I hesitated to use that title. As much as I wish that I could have really reported about the Birmingham Music Awards, all I can do is share a couple of thoughts about it since I wasn’t there. For those who have no idea what I’m talking about, here’s what the press release on the band’s official website said about this event:
“DURAN DURAN’S JOHN TAYLOR TO APPEAR AT FIRST BIRMINGHAM MUSIC AWARDS
DURAN DURAN’S John Taylor Pledges Support for New Birmingham Talent
A search for Birmingham’s brightest and best musicians/music industry professionals is underway as the ‘Birmingham Music Awards’ hosts their first ceremony on May 2nd. The organisers of the BMAs are on a mission to bring together the best of the city’s contributors to music, and their campaign has been given an extra boost as Duran Duran founding member John Taylor confirmed he will present the Rising Star Award on the night.
“Birmingham is where the Duran Duran journey began. We formed in 1978, playing Barbarella’s and many other venues around town, eventually becoming resident band at The Rum Runner. We signed our major label deal and the rest is history. I like to keep in touch with new and aspiring musicians and musical artists – it’s where the energy is – and I love coming back home and rekindling my passion for the city, so I was honoured to be invited to participate in the first Birmingham Music Awards. It’s going to be a great night for the local scene!”
The project is also backed by more music industry heavyweights including Martin ‘Ace’ Kent from legendary rock band Skunk Anansie and Kieron Pepper (The Prodigy/Sleeper).
BMA Co-Founder Jo Jeffries said:
“We are determined to conceive and grow one big Birmingham music family. We want to work together to deliver the recognition our city deserves, and more music success stories made in Birmingham, so naturally we were thrilled when John agreed to come and present our Rising Star Award.”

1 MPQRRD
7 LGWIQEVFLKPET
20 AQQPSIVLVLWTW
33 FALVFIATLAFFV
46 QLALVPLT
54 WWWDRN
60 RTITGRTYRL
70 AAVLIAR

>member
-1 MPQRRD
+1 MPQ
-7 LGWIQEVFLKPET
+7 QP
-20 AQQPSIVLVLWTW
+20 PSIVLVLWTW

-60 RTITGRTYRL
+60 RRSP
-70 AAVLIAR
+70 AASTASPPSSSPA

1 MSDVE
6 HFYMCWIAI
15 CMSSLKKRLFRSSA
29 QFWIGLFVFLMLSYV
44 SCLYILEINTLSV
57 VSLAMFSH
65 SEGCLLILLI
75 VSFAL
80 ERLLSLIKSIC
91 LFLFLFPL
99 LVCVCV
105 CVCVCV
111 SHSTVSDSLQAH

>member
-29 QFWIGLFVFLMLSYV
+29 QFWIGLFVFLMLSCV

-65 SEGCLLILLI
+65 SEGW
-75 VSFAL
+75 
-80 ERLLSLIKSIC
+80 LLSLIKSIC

“There are so many reasons to be excited about being a musician in Birmingham right now; the whole creative landscape is changing, the urban scene is exploding, key music education providers such as ACM and BIMM have moved in and we want to add to the momentum and recognise the achievements and talents of so many.”
…The Birmingham Music Awards and John Taylor are proud to support the amazing work that Changes UK are doing to help those less fortunate in our city to find recovery and fulfilling lives free from addiction. Please see their website: https://changesuk.org/
So this event actually took place this week! Despite my usual insanity during the week, I did see a couple of pictures of John, including some with fans! (By the way, if you were there and would love to do a guest blog for us, send a message! We would love to have you!) Yet, today, I saw a little video clip of John’s appearance there. It is a must watch!
I appreciated that John talked about the city and how it meant a lot when he was forming Duran. I have seen many clips where it seems like John is a bit conflicted about his hometown. Yet, now, there seems to be nothing but love for it. Perhaps, over time, he has grown to love it in a way that he couldn’t when he was younger. (For the record, I relate. The town that I lived in while a teenager does not get much love from me at all. Maybe someday. Of course, I could love it more if it had things like John talked about here in reference to Birmingham. I didn’t have music, especially not live music. Sad sigh.)
After recognizing Birmingham’s importance to the history of Duran, John moved on to talk about whether or not real instrumentation matters. I’m sure it comes to no surprise that the crowd and John certainly believes that it matters. I suppose it is important to mention when thinking about up and coming artists. Do kids these days believe that to be true? I know some of my students who are musicians themselves think it matters but overall? I don’t know. I sometimes worry about the future of music in light of technology. I’m not one to say no to all forms of technology (obviously) but I also believe that there is something more emotional, more soulful to real instrumentation as opposed to sampling.
The last topic that John dived into was recovery and the organization he was supporting by being there, Changes UK. I always admire his openness when it comes to recovery and being sober. Clearly, he believes in organizations like this one as he is always willing to jump in and make an appearance when needed. Seeing John being so open, so supportive makes me proud to be his fan. Way to go, John.